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Map showing publication footprint
  • Usage in publication:
    • Mazomanie sandstone
  • Modifications:
    • Original reference
  • Dominant lithology:
    • Sandstone
  • AAPG geologic province:
    • Wisconsin arch
Publication:

Ulrich, E.O., 1920, Major causes of land and sea oscillations: Washington Academy of Sciences Journal, v. 10, p. 57-78.


Summary:

Pg. 73-78. Mazomanie sandstone. A more or less decidedly calcareous formation; a magnesian sandstone; contains considerable disseminated glauconite. Approximate thickness 10 to 100 feet. Rests on Franconia sandstone and underlies St. Lawrence formation. Age is Late Cambrian.

Source: US geologic names lexicons (USGS Bull. 896, p. 1329; USGS Bull. 1200, p. 2437).


Map showing publication footprint
  • Usage in publication:
    • Mazomanie formation
  • Modifications:
    • Areal extent
  • Dominant lithology:
    • Sandstone
    • Shale
    • Dolomite
  • AAPG geologic province:
    • Wisconsin arch
Publication:

Thwaites, F.T., 1923, The Paleozoic rocks found in deep wells in Wisconsin and northern Illinois: Journal of Geology, v. 31, no. 7, p. 529-555.


Summary:

Pg. 548. Mazomanie formation. Fine to medium-grained gray to dark-red sandstone irregularly cemented by dolomite; locally beds of red, green, and gray calcareous shale; base consists of gray dolomite with purple spots very similar to St. Lawrence or Black Earth member of Trempealeau formation; entire formation contains more or less dolomite. Maximum thickness 165 feet; average 100 feet. Thins out to west and overlaps Franconia for distance of 10 to 20 miles. Is known from far northeastern Wisconsin to near Spring Green, Wisconsin. In northern IL, it was formerly correlated with the Madison and Mendota of Wisconsin, but it bears no resemblance to those formations. Underlies Trempealeau formation [St. Lawrence formation] and overlies Franconia formation. Age is Late Cambrian.

Source: US geologic names lexicon (USGS Bull. 896, p. 1329).


Map showing publication footprint
  • Usage in publication:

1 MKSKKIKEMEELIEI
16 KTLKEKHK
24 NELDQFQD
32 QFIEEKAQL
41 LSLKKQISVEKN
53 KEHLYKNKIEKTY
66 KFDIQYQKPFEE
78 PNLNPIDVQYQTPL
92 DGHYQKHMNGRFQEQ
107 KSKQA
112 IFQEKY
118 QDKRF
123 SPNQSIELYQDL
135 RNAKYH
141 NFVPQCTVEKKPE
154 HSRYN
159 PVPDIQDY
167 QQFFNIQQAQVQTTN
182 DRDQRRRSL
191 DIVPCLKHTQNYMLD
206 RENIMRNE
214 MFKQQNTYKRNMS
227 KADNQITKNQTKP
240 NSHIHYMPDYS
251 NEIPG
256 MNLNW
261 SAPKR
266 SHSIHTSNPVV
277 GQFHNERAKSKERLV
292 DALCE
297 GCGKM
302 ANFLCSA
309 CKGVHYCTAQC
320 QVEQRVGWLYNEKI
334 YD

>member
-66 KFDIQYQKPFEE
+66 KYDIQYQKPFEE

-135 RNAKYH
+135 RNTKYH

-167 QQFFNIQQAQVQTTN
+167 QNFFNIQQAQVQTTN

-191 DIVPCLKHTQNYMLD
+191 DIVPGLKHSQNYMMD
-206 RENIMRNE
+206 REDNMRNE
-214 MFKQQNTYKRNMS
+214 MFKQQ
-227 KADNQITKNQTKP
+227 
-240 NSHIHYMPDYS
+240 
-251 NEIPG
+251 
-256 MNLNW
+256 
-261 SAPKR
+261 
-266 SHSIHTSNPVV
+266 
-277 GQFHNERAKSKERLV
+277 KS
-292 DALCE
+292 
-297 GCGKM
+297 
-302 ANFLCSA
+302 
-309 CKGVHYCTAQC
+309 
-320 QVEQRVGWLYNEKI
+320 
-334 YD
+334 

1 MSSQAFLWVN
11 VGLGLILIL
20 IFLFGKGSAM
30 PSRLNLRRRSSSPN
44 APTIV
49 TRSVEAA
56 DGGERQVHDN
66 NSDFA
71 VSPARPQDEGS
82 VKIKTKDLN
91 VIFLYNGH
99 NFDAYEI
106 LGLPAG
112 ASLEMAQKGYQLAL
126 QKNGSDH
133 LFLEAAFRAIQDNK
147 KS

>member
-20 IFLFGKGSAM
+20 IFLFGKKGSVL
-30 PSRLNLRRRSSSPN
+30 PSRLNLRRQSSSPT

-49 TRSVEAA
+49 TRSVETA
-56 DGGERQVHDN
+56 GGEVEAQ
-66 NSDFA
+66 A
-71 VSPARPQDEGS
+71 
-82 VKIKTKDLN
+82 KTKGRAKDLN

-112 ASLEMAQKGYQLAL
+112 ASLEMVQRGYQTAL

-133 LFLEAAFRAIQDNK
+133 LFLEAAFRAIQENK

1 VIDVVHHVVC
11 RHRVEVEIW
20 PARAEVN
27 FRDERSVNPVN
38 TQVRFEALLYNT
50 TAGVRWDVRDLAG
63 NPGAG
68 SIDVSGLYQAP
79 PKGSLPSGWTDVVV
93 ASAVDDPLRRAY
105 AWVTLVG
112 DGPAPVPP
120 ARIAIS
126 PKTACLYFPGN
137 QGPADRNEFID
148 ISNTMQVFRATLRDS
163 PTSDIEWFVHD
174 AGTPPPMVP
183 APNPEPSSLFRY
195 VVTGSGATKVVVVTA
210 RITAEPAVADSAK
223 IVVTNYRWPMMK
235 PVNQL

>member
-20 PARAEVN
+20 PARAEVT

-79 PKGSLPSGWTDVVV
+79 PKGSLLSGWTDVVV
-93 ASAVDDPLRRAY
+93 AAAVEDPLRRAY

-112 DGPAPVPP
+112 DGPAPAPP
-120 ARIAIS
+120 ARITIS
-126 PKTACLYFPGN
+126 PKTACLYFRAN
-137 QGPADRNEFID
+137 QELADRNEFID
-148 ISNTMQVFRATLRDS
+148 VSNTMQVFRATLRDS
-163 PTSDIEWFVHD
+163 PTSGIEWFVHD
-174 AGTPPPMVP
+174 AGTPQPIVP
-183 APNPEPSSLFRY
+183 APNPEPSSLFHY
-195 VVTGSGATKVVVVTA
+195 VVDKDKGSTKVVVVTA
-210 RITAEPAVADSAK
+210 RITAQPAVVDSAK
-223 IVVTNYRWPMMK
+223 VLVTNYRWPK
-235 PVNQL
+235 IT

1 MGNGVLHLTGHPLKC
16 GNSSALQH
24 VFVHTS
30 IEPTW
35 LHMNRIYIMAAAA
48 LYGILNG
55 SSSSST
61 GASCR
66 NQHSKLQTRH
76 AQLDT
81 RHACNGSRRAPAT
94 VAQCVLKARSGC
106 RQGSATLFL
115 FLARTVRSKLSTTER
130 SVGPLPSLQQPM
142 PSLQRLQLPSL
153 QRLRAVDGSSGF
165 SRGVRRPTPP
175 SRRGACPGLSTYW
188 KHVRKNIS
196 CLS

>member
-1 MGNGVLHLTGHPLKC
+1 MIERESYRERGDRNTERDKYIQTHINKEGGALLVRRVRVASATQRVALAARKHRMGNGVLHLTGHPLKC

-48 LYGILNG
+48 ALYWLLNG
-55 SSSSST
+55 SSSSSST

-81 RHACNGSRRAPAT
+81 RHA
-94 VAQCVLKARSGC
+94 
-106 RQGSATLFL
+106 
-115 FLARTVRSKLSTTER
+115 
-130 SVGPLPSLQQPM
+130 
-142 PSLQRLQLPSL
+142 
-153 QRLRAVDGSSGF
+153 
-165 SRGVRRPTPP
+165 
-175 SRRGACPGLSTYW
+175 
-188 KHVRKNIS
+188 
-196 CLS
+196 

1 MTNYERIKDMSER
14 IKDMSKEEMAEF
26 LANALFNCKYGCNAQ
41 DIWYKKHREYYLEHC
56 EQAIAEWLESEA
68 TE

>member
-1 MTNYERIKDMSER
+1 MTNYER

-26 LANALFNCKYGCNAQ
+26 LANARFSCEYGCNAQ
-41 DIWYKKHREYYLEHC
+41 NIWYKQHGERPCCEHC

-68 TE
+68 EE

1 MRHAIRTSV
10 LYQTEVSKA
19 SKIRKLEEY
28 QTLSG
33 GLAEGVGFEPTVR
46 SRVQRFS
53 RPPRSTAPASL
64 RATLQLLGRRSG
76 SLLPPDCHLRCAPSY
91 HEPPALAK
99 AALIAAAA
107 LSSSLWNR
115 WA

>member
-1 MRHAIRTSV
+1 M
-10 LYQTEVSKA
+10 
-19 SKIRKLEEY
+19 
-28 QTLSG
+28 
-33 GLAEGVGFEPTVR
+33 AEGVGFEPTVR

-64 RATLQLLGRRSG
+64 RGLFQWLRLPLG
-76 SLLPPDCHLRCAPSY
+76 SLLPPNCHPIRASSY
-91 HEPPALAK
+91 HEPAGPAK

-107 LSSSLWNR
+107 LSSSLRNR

• Mazomanie sandstone
  • Modifications:
    • Not used
  • AAPG geologic province:
    • Wisconsin arch
Publication:

Trowbridge, A.C., and Atwater, G.I., 1934, Stratigraphic problems in the Upper Mississippi Valley: Geological Society of America Bulletin, v. 45, no. 1, p. 21-80.


Summary:

Pg. 21-79. Mazomanie sandstone. Is same as Franconia sandstone, and not younger, as Ulrich claims.

Source: US geologic names lexicon (USGS Bull. 896, p. 1329).


Map showing publication footprint
  • Usage in publication:
    • Mazomanie formation
  • Modifications:
    • Not used
  • AAPG geologic province:
    • Wisconsin arch
Publication:

Wanenmacher, J.M., Twenhofel, W.H., and Raasch, G.O., 1934, The Paleozoic strata of the Baraboo area, Wisconsin: American Journal of Science, 5th series, v. 28, no. 163, p. 1-30.


Summary:

Pg. 13. Mazomanie formation. Formerly it was rather generally believed Mazomanie formation of Ulrich was = the Franconia. Ulrich then advanced the view that there are 2 distinct formations, the Mazomanie representing an invasion from the east and the Franconia from the west, and the former overlapping the latter. Little evidence was advanced to support this view. Recent studies have shown that Mazomanie faunas extend west beyond the Mississippi, and that Franconia faunas underlie those of the Mazomanie wherever lower part of the succession is fossiliferous. Also, Pentland's study of the Franconia and Mazomanie shows a homogeneity of mineral content which could hardly have been possible had the materials been derived from different regions. As Franconia has priority it is here used, and it is recommended that Mazomanie be abandoned or given rank as a member.

Source: US geologic names lexicon (USGS Bull. 896, p. 1329).


Map showing publication footprint
  • Usage in publication:
    • Mazomanie sandstone
  • Modifications:
    • Not used
  • AAPG geologic province:
    • Wisconsin arch
Publication:

Trowbridge, A.C., 1935, [Road logs and stratigraphic sections], IN Kay, G.F., and Trowbridge, A.C., Conference leaders, Upper Mississippi Valley, Iowa City, Iowa, to Duluth, Minnesota: Kansas Geological Society Guidebook for the Annual Field Conference, August 25-September 1, 1935, no. 9, p. 1-236, 423-471., Prepared in cooperation with Iowa, Illinois, Wisconsin, and Minnesota geol. surveys


Summary:

Pg. 116-117. Mazomanie sandstone. The strata designated "Mazomanie" by Ulrich in 1920 are now known to be a part ot Franconia formation, from which they differ in being somewhat coarser-grained and more dolomitic. Ulrich at first supposed Franconia is confined to west side of Wisconsin arch and the Mazomanie to the east. Later studies showed this is error, and most geologists have abandoned Mazomanie as a synonym, although it has been given wide currency among well drillers in eastern Wisconsin and in Illinois. [Type section by F.T. Thwaites, on p. 116, calls the beds Franconia.]

Source: US geologic names lexicon (USGS Bull. 896, p. 1329).


Map showing publication footprint
  • Usage in publication:
    • Mazomanie formation
  • Modifications:
    • Not used
  • AAPG geologic province:
    • Wisconsin arch
Publication:

Twenhofel, W.H., Raasch, G.O., and Thwaites, F.T., 1935, Cambrian strata of Wisconsin: Geological Society of America Bulletin, v. 46, no. 11, p. 1687-1744.


Summary: